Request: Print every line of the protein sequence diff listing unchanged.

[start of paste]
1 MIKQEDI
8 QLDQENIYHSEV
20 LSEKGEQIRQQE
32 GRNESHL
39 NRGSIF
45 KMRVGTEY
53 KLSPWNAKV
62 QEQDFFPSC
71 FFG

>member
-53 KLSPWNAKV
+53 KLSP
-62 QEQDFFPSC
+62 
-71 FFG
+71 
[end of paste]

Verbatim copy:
1 MIKQEDI
8 QLDQENIYHSEV
20 LSEKGEQIRQQE
32 GRNESHL
39 NRGSIF
45 KMRVGTEY
53 KLSPWNAKV
62 QEQDFFPSC
71 FFG

>member
-53 KLSPWNAKV
+53 KLSP
-62 QEQDFFPSC
+62 
-71 FFG
+71 